Here’s a puzzle for you: John tells us that ‘no-one has ever seen God’ (John 1:18),[1] and Paul—agreeing with him—calls God ‘the invisible God’.[2] So how could the prophet Isaiah say, ‘I saw the LORD’?[3]

We shall see as we go along. But first let’s note that with Isaiah we have reached a major staging post in our journey through the Old Testament. We have covered the Books of History (Genesis to Esther) and the Books of Experience (Job to Song of Solomon); now we start with the Books of Prophecy, which will take us from Isaiah to the end of the Old Testament. There, the long line of major and minor prophets runs in parallel with the line of Israel’s kings, and their roles are intertwined.

So what kind of men were these prophets? They had a dual function as both forthtellers and foretellers. As forthtellers they declared God’s word to their own generation in Israel and Judah, calling those often-erring people to live in line with the covenant and with the Law that spelt out its obligations. As foretellers they looked forward to Christ, who would introduce a new and better covenant, and a worldwide kingdom.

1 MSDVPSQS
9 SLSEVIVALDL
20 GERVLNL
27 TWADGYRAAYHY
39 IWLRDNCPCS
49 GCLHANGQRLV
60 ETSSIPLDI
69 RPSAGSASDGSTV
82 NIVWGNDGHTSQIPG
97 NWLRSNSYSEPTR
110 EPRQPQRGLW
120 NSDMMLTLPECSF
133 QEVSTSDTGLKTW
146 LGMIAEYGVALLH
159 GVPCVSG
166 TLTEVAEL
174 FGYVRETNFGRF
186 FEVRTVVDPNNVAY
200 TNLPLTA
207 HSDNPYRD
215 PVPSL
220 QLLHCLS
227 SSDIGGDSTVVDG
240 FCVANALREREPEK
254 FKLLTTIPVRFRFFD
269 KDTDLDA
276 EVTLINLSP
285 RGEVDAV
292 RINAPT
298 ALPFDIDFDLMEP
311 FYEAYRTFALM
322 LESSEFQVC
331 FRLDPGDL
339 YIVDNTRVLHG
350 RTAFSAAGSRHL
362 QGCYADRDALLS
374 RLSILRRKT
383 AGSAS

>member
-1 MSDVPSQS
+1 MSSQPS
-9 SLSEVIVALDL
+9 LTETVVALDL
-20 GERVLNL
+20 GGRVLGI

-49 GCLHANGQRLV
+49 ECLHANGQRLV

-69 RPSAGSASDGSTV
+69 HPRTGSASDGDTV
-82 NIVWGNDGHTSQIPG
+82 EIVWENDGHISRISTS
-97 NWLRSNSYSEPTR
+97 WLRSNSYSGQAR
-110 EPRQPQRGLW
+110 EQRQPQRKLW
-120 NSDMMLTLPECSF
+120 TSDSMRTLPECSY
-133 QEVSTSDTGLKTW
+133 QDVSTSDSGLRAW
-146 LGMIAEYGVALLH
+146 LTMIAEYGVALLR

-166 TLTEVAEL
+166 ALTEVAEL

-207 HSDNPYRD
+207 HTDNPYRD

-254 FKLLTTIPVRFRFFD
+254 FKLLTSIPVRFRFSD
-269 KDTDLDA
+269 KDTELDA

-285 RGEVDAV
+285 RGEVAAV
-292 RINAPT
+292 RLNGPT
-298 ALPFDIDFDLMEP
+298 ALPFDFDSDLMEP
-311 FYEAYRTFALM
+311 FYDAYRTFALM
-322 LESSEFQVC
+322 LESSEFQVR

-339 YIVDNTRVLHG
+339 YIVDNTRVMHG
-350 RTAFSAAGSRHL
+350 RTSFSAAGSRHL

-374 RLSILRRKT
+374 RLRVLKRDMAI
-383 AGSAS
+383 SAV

Isaiah was one of the greatest. If you take the trouble to read his book from start to finish you will notice the tone changing radically at the start of chapter 40. Up to that point it is rather negative, stressing Judah’s abysmal failures as the people of God. But then the book turns a corner and adopts a positive tone, prophesying the coming of ‘the servant of the LORD’ who will be anointed with the Holy Spirit, will die for the sins of his people, and will rise from death to be highly exalted.

So by the time you get to the end of Isaiah you’re feeling pretty exalted yourself, which is a good way for a book to finish. And a good pattern for your own life, too. Yes, like Judah you’ve had your bad times and made your mistakes, but now it’s time to trust God to give your life a pleasant flavour that will be a blessing to all you meet. Finish well!

Isaiah started prophesying in Judah around 754 BC, about 25 years before the northern kingdom of Israel went off to exile in Assyria. His ministry lasted some 60 years and covered the reigns of four kings, beginning with Uzziah. His own family, in fact, had royal connections, so he moved in top-rank court circles. Because that was his world, many of his prophecies concern political affairs like alliances with surrounding nations. Here is a reminder that God places his people in every echelon of society. What kind of world do you yourself move in? Are you being a voice for God there?

It is at the very beginning of his ministry that Isaiah makes his intriguing statement, ‘I saw the Lord’. It was a key element in his commissioning as a prophet of God. Read the passage now for yourself—Isaiah 6:1-13. Isaiah was in his late teens or early twenties when this commission came to him. Is that your age group? God can address you, too, just as clearly. Be ready!